Updated: Nov 3, 2022
(originally published November 15, 2015 on oxygen.com)
Early education contains many of the (literal) building blocks of society, but being able to correctly identify that the cow says, “moo” pales in comparison to many of the social lessons we pick up along the way. Voila, proof.
1. Everyone Has To Leave His or Her Parents’ House Eventually
I get it. We had a pretty rough recession a couple of years ago and most of of us encountered more hurdles than expected on our way to becoming uber successful graphic design artists with flexible work attaire, but that doesn’t excuse millennials for still living at home. According to data from the Census Bureauhttp://www.census.gov/censusexplorer/censusexplorer-youngadults.html 30.3 percent of 18- to 34-year-olds are living with a parent. Sure, its tough out there, and, yeah, maybe you’re going to cry a bunch while you’re still getting used to scary things like the fact that snacks aren’t always waiting for you when you want them, but believe me, it’s totally worth it.
2. All Of Us Are Mortal, And One Day Everyone Will Die
Remember the class pet? A hamster? Perhaps a small bird or a couple of unexceptional fish swimming listlessly in a bubble-less tank? At some point, all of them are going to die, and so are you, so start living life to the fullest now. You can be that hamster in a cage, or you can break free and do your best roam around the room. Even if it’s in a plastic bubble thing.
3. Bragging about Being a “Workaholic” is Pretentious, Pointless and Annoying
I get it. You work too hard! But no one likes a show off who turns in a thousand coloring pages when one would do just fine, thank you very much. Do work that makes you happy and you will be happy to do your work, but if you don’t separate yourself from what you do, no one will want to play with you, and being part of a healthy social fabric is the number one predictor of overall individual happiness. Shut up about how long it’s been since you took a vacation. What kind of idiot brags about skipping recess? The human mind works best with breaks, so if your thing is that you never take any, you’re only impressing yourself. The human brain works significantly better if it gets a chance to reboot, both by taking extended breaks—à la weekends—and by letting your brain relax completely for at least a couple of hours every day—à la recess or playing with your dog or having a conversation with a friend or dancing around your apartment to Taylor Swift’s Shake It Off.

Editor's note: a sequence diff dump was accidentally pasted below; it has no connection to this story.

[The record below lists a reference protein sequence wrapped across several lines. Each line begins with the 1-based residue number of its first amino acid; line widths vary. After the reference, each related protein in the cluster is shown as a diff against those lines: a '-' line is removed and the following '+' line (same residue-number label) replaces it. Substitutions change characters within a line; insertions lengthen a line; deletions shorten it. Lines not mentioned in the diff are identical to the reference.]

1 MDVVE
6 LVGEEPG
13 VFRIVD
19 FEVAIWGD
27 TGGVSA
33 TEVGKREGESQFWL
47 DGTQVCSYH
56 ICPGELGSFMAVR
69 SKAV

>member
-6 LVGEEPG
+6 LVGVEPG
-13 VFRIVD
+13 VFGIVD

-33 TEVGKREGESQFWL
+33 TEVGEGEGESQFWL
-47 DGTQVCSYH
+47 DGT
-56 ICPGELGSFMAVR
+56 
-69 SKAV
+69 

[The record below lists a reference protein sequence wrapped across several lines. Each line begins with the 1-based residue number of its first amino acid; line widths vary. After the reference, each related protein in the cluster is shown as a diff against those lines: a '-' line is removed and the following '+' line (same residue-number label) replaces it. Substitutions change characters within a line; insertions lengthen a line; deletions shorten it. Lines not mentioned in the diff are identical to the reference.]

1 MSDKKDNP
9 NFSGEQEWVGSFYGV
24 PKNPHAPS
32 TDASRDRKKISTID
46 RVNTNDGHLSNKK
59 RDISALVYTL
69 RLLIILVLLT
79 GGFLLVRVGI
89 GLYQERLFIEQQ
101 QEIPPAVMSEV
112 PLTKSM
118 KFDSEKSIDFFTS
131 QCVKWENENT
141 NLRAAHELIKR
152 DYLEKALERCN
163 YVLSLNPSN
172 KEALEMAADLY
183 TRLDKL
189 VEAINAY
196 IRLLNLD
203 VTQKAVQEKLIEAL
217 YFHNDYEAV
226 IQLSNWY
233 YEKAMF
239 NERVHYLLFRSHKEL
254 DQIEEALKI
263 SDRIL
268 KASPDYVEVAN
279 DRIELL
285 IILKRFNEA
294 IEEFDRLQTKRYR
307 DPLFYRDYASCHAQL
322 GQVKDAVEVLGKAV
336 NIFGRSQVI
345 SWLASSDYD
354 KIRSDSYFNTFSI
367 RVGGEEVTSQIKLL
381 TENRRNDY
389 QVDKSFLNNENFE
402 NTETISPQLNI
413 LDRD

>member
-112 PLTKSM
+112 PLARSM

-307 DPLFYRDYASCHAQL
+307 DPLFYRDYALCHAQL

4. Go Ahead And Lie Down on the Floor Every Once In A While. Trust.
Curling up on a carpet square is good for the body no matter how old. Lying fully flat on your back http://urbanwomenfitness.com/5-awesome-benefits-of-sleeping-on-the-floor/ on a hard surface allows the body to re-align while sleeping on a cushy bed allows the body get in all sorts of weird positions and can end up being a (literal) pain in the neck. Shoot for 20-30 minutes a day to start out so your body doesn’t ache from the sudden adjustment. And if you don’t already know that everyone should take a 15 minute nap or at least a 15 minute eyes closed physically and mentally relax session then you haven’t been reading science for the last three hundred years. Naps are bomb. Rebooting your brain is the same as rebooting a computer: sometimes a hard reset is the only way to get out of spinny-color-wheel-hell.
5. You’re Going to Forget Most of What You Learn So Focus On Being A Good Person
Most of the facts we learn in elementary, middle, high and even college go right out the window as soon as we don’t need them any more. Cramming for a test is fairly useless outside of passing the actual test, but concepts that are reinforced over time don’t tend to do much better. Quick! What’s 7x8!? 56. You probably learned that a billion times without its ever really sticking in your brain. So what’s the point? Well, the point is learning how to learn and learning how to be a good person. Assume the human brain is unable to store an infinite amount of knowledge over time, but it is always, always able to learn. In other words: if you give a girl a bunch of fish at once, she can still only eat so many of them, and a lot of those fish are going to go bad. Teach a girl how to use the internet, fire up the GPS and balance a check book, and she’ll always be able to look up and get to a supermarket and pay for whatever kind of fish she wants. And since she’s also learned how to get along with others by being in positive, supervised social environments for most of her formative years, she’ll most likely have friends and loved ones with whom to share the fish.